About this report
The QA Availability report captures the total estimated QA task hours per sprint versus the total QA task hours actually logged per sprint. In other words, how did the actual time spent on the tasks compare to what you estimated? This report provides this comparison over the previous 3,5, or 10 sprints using a bar graph. The X axis of the graph shows the estimated and actual categories being compared, and the Y axis represents the total task hours value.
This report can be used as a coaching tool by Scrum Masters, team leaders, and product owners to assess the accuracy of QA task estimates, and also to track actual QA time logged per sprint. It is beneficial to review the report with team members during pre- and post-PI meetings, general team meetings, and during sprint review meetings. This report is generated by selecting a specific team tied to a specific program.
- Select the Reports icon from the left Navigation menu.
- Start typing the report's name in the Search box.
- Once found, select the report.
Note: You can also use the categories on the left to search for the needed reports.
- PI must exist in the system and be tied to a program.
- Sprints must be created and tied to a PI.
- Teams must be created and tied to a program.
- Stories must be created and tied to a sprint.
- Tasks must be created and tied to stories.
- QA task hours must be estimated and logged.
How are report values calculated?
- Estimated QA task hours are pulled from all QA tasks assigned to stories in the specified sprint for the selected team; the QA task hour estimates are entered via the Task Grid/New Task panel.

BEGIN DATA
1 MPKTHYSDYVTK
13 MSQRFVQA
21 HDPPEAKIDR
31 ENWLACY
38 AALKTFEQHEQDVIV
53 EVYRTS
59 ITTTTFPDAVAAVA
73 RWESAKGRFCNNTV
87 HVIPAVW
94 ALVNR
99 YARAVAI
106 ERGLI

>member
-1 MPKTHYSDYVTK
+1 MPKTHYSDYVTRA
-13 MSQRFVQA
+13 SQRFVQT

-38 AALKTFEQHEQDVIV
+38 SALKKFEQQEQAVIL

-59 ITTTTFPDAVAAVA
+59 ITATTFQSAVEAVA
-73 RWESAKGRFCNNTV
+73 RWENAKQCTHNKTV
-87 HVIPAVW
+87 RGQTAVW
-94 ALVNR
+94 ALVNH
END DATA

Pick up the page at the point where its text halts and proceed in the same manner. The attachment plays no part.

- Actual QA task hours are pulled from logged QA task hours for stories in the specified sprint belonging to the selected team; actual logged QA hours are entered by clicking the Clock icon for any tasks listed for a story; this can also be performed using the same Clock icon in the Team Room, List view.
How to interpret this report
Ideally, estimated task hours should be fairly equal to actual task hours. Pay particular attention to the variance in height of the two bars in the graph--variance can also be calculated by <Estimate hours> - <Actual hours>. When actual hours are less than the estimate hours, variance is positive and means there are additional task hours remaining for work in the sprint. When actual hours are greater than estimated hours, variance is negative and means extra time was needed to complete the tasks. Over multiple sprints, repeated variance (either positive negative, or both) shows the need for the team to work on creating more accurate estimates.